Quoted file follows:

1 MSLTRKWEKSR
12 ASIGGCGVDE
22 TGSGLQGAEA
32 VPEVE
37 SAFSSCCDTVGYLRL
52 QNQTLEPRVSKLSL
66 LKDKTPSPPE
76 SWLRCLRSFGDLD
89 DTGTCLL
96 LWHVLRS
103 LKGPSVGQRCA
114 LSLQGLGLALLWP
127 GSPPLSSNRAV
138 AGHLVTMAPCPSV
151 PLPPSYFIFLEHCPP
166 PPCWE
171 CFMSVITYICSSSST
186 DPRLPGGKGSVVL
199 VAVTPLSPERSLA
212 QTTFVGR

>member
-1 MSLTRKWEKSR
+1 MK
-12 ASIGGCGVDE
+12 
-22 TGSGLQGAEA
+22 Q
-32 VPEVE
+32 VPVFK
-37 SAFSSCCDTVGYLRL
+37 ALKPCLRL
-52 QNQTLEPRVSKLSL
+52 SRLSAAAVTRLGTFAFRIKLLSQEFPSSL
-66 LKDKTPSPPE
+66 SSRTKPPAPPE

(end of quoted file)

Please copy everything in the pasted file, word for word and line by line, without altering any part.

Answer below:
1 MSLTRKWEKSR
12 ASIGGCGVDE
22 TGSGLQGAEA
32 VPEVE
37 SAFSSCCDTVGYLRL
52 QNQTLEPRVSKLSL
66 LKDKTPSPPE
76 SWLRCLRSFGDLD
89 DTGTCLL
96 LWHVLRS
103 LKGPSVGQRCA
114 LSLQGLGLALLWP
127 GSPPLSSNRAV
138 AGHLVTMAPCPSV
151 PLPPSYFIFLEHCPP
166 PPCWE
171 CFMSVITYICSSSST
186 DPRLPGGKGSVVL
199 VAVTPLSPERSLA
212 QTTFVGR

>member
-1 MSLTRKWEKSR
+1 MK
-12 ASIGGCGVDE
+12 
-22 TGSGLQGAEA
+22 Q
-32 VPEVE
+32 VPVFK
-37 SAFSSCCDTVGYLRL
+37 ALKPCLRL
-52 QNQTLEPRVSKLSL
+52 SRLSAAAVTRLGTFAFRIKLLSQEFPSSL
-66 LKDKTPSPPE
+66 SSRTKPPAPPE